Family owned and operated since 1923, Metropolitan Theatres unspools blockbuster and art-house independent films at 19 locations in the U.S. and Canada using superior film presentation and digital sound systems. Theatre concession stands dole Coca-Cola products and detonate kernels of popcorn to fill bellies and share with encroaching Godzillas. Snacks in hand, customers sink into seats inside conventional or stadium-style theatres to laugh, gasp, and grimace at star-studded titles, such as The Grey, War Horse, or Hugo. Independent films such as The Artist and The Descendants appease creative tastes.
An ideal place for anybody looking for a slower-paced atmosphere that still offers plenty to do, Uptown Bar & Lounge seeks to serve as a neighborhood bar for all types. The recently renovated lounge is divided into distinct sections. A gleaming granite bar supports 12 taps and shelves full of high-end spirits, and visitors perched on leather chairs at high-top tables gaze at 13 flat-screen TVs broadcasting sporting events. Classy touches?an old-fashioned cash register here, a piano there?elevate the space from the typical sports bar.
Elsewhere, two red-felted pool tables are an outlet for the casually competitive, while a seating area appointed with sofas provides a refuge for guests who can't watch a shot clock count down without turning into a pumpkin at the buzzer. Also, parts of the bar are converted into a rousing music venue to host open-mic nights, DJ sessions, and live bands. The back patio, with its couches, fire pits, and additional TV, is a pleasant spot to enjoy a cool Santa Barbara evening, especially when you include a pizza cooked in the outdoor oven.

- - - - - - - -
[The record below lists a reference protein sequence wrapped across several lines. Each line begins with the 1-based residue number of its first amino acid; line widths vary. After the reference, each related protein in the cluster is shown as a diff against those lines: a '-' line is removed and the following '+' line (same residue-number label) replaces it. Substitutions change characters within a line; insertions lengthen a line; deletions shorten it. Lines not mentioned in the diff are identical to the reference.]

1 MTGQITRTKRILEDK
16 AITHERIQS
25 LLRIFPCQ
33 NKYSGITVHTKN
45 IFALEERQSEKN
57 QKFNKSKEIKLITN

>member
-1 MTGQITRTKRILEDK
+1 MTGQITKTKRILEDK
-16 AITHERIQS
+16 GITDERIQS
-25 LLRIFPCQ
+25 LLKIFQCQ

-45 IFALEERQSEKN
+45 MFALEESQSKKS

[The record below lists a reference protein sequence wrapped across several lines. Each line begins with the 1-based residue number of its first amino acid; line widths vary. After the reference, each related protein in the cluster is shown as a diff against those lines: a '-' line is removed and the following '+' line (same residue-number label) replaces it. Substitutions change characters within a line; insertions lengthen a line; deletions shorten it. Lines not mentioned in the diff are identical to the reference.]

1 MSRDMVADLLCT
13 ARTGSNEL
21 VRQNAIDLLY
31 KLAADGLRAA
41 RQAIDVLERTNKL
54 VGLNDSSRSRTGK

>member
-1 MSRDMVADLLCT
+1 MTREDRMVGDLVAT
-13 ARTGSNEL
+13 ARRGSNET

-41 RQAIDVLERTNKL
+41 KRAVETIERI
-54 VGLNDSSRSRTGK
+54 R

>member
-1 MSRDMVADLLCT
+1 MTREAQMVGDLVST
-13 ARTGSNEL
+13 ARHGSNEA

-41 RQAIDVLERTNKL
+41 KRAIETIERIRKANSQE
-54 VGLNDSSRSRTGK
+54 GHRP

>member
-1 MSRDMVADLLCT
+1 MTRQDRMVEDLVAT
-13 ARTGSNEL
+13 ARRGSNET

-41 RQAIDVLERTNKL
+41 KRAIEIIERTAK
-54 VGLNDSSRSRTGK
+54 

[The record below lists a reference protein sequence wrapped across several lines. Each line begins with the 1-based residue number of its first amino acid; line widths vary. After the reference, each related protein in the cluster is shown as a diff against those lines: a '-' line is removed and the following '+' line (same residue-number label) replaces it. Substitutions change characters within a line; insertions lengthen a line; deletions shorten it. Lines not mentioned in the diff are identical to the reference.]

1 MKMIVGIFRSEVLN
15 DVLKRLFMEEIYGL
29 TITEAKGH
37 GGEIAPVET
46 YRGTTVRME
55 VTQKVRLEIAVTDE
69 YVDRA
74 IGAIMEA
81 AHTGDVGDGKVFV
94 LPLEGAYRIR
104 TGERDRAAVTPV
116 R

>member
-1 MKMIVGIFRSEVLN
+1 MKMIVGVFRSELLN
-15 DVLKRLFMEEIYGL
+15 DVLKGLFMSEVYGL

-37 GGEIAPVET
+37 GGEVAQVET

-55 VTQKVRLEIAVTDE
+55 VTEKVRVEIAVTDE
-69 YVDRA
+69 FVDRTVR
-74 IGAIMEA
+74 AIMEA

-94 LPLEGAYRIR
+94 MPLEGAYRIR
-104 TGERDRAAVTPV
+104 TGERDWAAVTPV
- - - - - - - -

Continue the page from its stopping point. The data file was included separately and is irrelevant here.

State Street Ballet's lithe dancers gracefully pirouette to classical masterpieces during performances modernized with special effects and digital technology. The season's first show, Starry Night, celebrates Vincent van Gogh's art in a multimedia performance that juxtaposes art, music, theater, dance, and text from the post-Impressionist's recovered Twitter feeds. Choreographed by celebrated dancesmith William Soleau, the ballet aims to mimic the flow of oil paint across a canvas through dancers’ movement as videos project a backdrop of collaged paintings and letters. The surfaces of the recently renovated Granada Theatre are also draped with art, from Moorish-inspired geometric patterns on the golden walls to decorative niches imbued with Old World grandeur.
Between the disco ball that glitters above the dining room, the toy sharks swimming in bucket-sized cocktails, and the Pop Rocks that crackle in watermelon margaritas, it's pretty obvious that Baja Sharkeez is a lot of fun. These playful touches are the handiwork of Ron and Greg Newman, a father-son team for whom Sharkeez is a labor of love. Ron had found success with the Red Onion chain of restaurants in the '70s and '80s, but upon Greg's graduation from USC, the pair decided to start fresh with a new concept. According to The Tasting Panel, Greg enlisted some of his fraternity brothers to help develop the brand, and today, the small chain maintains a boisterous, beachy vibe that reflects Greg's Hermosa Beach upbringing.
In that spirit, Sharkeez hosts plenty of special events, including July 4th hot-dog-eating contests and bachelorette parties with drink specials and party favors. But even on a normal day there's generally a crowd, whether it be families ordering off the kids' menu at lunch, or coworkers stretching happy hour into a late night. The kitchen cooks up an extensive selection of Baja-Mexican dishes, such as burritos stuffed with mesquite chicken or the very popular mahi-mahi tacos. Those looking to drink with their meal can order spiked lemonades and fresh-fruit margaritas or build their own cocktail at the bloody mary bar.